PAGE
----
The 2012 Union Budget is widely viewed as a pragmatic one. For the next fiscal, the government is projecting a growth of 7.6 percent, directing its efforts at reducing the deficit while highlighting education and infrastructure as key areas for growth. So far, so good. When it comes to other sectors like IT, Power and MSMEs, the budget, however, doesn’t really deliver in a strong way.
For the most part, small businesses just get a passing mention in this budget, with few incentives and programs geared specifically for them. This has to be disheartening for a sector that is widely credited with fuelling economic growth and job creation. Here’s my take on what’s good and not-so-good for small businesses in this budget:
The Bright Side Skill development
One of the better moves in this budget is the allocation of INR 10 billion towards the National Skill Development Fund. This will be helpful in upgrading skills and addressing the shortage of suitable talent in the Indian workforce.
Revised tax slabs
Raising the limit for compulsory tax audits for SMEs to INR 1 crore from 60 lakhs will also bring relief to many SMEs, especially as we are still in recovery mode.
On the same lines, the income tax of 20 per cent previously limited to those in the 5 to 10 lakh income bracket, has now been extended to cover those making 8 to 10 lakhs. The extension in the tax slab translates into higher disposable incomes for people, which has positive implications for consumption and growth.
Purchase and procurement policy
The policy requiring Ministries and Central Public Sector Enterprises (CPSEs) to make a minimum of 20 per cent of their annual purchases from MSEs has finally been approved. Four per cent of this has been set aside for procurement from MSMEs owned by Scheduled Caste/Tribe entrepreneurs. This is a welcome move in support of MSMEs.
The Flipside Increased indirect taxes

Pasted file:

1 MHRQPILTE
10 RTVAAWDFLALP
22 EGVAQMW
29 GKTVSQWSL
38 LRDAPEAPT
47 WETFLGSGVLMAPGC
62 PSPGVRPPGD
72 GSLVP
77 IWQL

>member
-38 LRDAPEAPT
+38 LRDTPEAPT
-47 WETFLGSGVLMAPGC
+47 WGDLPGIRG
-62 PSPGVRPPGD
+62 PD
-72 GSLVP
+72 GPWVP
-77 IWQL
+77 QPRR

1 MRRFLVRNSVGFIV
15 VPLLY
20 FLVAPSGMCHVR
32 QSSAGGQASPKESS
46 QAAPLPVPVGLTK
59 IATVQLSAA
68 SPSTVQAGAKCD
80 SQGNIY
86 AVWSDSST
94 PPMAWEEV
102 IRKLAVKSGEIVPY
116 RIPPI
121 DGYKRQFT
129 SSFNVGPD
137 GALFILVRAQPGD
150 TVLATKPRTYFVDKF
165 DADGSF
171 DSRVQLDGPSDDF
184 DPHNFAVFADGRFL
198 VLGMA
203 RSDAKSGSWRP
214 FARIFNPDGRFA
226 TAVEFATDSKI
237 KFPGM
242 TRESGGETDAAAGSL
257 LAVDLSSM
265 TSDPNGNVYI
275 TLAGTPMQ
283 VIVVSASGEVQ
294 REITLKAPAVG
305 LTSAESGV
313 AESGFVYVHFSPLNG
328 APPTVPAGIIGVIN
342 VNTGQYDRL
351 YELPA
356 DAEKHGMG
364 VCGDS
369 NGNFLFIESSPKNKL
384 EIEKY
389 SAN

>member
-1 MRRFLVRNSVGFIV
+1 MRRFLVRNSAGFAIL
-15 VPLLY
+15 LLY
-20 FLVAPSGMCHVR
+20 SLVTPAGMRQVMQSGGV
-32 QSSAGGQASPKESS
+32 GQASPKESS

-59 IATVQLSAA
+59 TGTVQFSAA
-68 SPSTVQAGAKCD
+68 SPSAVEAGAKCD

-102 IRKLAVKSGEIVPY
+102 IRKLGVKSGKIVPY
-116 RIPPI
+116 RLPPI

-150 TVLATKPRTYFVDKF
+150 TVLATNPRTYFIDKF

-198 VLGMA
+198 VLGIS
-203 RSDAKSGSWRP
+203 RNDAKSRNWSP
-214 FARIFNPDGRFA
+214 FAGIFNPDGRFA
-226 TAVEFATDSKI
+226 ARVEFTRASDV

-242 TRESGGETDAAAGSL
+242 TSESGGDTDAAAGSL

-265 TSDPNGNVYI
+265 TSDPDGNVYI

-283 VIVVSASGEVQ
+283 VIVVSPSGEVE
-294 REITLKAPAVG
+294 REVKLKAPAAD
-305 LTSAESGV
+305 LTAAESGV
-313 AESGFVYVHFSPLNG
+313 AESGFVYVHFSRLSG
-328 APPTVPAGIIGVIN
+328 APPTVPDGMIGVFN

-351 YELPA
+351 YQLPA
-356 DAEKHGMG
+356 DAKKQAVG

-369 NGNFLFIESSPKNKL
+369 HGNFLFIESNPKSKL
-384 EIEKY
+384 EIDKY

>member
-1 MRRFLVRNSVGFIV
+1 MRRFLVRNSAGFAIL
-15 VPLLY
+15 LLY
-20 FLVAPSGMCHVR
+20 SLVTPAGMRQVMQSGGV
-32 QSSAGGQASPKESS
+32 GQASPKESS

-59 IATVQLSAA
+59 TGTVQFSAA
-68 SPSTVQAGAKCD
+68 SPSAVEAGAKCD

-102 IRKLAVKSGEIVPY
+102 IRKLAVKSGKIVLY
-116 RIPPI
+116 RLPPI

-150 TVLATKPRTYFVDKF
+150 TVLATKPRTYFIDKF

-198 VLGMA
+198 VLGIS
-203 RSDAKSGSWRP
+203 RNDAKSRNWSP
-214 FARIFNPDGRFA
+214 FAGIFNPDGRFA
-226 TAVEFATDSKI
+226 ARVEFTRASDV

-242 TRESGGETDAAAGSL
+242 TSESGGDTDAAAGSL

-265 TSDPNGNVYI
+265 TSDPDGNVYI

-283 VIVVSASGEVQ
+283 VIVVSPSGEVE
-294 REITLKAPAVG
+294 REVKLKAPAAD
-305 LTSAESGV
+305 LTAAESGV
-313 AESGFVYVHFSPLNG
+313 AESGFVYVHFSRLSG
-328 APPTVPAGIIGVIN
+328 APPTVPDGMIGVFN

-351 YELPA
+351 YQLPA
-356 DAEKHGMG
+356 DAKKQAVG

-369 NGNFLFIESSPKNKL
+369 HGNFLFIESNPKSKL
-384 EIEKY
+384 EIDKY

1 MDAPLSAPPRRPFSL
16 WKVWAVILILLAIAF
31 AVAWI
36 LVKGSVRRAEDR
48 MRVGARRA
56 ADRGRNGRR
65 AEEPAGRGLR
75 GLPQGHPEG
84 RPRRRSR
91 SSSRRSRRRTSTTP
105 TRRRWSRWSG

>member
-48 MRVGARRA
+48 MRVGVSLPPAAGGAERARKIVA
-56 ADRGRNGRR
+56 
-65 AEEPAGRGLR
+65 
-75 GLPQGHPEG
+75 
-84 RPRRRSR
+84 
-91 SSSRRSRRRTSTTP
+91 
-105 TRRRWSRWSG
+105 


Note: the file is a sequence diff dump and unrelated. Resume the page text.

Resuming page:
One of the biggest drawbacks of this budget for SMEs, is the increase in indirect taxes. In tackling the fiscal deficit, the Finance Minister appears to have gone the tax increase route, rather than the expenditure management one.
The two per cent increase in service taxes and excise duty can adversely affect numerous players in the SME sector. Most of all, it can curb the very consumption that leads to economic growth.
Not much for IT
The IT industry has been largely side-lined in the 2012 Budget. This may prove detrimental, since many start-ups and existing SMEs operate in the IT sector. The tax holiday for software technology parks and export oriented undertakings expired last year, without any extension. Unfortunately, it was not re-introduced in this year’s budget. This would have greatly helped SMEs in their efforts to set up shop or expand their operations.
Higher indirect taxes will also have an adverse impact on operational costs and prices. Several IT-based SMEs starting up or expanding in Tier I and Tier II cities may have to scale back their plans. This will have a negative impact on overall economic growth.
DTC and GST
Despite talk of revising the Direct Tax Code (DTC) and Goods and Services Tax (GST), the budget doesn’t present a clear plan and time line for implementing these revisions. This is disappointing for SMEs that have waited a long time for these business impacting changes to the tax code. In the final analysis, the 2012 Union Budget forces small businesses in India to look for indirect ways to benefit from the slew of new policies and funds being introduced across sectors.
However, the SME ecosystem in India is strong, and has always pulled through in sun and rain. Surely, the 2012 Union Budget is not enough to dampen Indian SMEs’ spirit. Since it is tax time, I plan to close the year by running the end with a 10 kilometer run on Saturday, the 31st March. So I suggest that you close your books, relax and plan for the next year, just to make it a little less taxing!